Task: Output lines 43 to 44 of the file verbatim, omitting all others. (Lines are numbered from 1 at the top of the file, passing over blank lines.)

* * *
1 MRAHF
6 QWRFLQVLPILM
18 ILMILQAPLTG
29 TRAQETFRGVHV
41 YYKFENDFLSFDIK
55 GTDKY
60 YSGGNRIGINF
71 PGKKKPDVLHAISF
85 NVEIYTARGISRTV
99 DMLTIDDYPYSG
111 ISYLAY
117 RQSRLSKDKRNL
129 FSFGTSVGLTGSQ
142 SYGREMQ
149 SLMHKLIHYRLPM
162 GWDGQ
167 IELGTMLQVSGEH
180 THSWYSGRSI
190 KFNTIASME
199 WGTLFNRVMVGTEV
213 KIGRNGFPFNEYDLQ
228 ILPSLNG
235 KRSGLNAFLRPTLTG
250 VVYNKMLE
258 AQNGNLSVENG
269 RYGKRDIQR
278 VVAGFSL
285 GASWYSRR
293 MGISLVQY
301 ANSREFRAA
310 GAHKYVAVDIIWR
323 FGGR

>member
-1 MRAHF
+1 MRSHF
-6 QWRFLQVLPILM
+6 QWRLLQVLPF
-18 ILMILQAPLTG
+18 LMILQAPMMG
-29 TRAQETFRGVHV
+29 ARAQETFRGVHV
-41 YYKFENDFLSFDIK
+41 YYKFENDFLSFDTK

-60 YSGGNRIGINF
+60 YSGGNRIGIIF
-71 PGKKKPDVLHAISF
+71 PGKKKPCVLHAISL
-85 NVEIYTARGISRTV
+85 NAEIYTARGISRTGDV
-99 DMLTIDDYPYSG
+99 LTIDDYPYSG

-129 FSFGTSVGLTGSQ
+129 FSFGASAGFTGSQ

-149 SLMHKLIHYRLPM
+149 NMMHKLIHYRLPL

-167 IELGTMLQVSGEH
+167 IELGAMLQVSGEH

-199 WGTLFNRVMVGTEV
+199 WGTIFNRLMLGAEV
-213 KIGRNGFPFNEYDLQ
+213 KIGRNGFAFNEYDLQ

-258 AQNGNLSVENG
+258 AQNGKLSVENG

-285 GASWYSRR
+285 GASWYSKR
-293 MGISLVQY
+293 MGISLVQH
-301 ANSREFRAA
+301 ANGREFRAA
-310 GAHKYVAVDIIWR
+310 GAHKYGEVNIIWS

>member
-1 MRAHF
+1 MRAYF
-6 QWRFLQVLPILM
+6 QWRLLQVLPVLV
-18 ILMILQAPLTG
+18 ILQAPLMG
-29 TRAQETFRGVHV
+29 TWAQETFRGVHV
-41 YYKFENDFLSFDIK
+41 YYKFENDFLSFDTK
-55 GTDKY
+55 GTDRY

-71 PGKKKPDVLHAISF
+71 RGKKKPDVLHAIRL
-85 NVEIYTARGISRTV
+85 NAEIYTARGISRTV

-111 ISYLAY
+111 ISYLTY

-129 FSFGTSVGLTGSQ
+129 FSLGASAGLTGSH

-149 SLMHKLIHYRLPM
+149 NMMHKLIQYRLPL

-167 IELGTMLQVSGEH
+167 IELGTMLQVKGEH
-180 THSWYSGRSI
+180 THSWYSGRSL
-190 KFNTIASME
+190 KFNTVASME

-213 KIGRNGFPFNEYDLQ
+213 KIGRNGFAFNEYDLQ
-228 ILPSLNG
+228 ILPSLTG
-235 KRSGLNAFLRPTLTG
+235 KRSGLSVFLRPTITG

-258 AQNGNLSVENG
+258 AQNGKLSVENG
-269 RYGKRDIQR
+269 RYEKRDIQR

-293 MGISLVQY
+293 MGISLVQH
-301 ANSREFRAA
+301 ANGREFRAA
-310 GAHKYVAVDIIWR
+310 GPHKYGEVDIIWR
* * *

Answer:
+41 YYKFENDFLSFDTK

-60 YSGGNRIGINF